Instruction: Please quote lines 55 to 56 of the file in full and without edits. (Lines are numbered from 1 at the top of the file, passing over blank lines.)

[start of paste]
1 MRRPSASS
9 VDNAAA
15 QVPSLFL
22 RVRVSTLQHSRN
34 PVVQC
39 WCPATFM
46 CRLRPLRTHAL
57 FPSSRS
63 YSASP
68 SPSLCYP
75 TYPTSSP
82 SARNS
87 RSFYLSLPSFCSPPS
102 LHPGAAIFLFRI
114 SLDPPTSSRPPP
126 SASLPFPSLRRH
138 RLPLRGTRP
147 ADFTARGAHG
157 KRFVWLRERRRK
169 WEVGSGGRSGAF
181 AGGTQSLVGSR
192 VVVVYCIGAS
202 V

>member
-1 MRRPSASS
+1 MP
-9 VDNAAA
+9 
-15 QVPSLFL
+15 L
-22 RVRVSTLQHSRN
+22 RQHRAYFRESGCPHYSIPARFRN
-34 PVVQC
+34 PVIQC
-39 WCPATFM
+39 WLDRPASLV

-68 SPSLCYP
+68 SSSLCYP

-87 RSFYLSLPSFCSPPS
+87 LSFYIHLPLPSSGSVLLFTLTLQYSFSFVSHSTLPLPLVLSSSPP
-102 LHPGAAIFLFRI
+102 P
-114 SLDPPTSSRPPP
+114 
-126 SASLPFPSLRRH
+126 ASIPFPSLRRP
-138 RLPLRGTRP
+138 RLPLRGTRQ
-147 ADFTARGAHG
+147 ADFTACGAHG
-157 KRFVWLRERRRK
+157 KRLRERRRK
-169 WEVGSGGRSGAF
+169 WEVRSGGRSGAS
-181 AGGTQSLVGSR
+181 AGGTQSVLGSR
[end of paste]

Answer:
-181 AGGTQSLVGSR
+181 AGGTQSVLGSR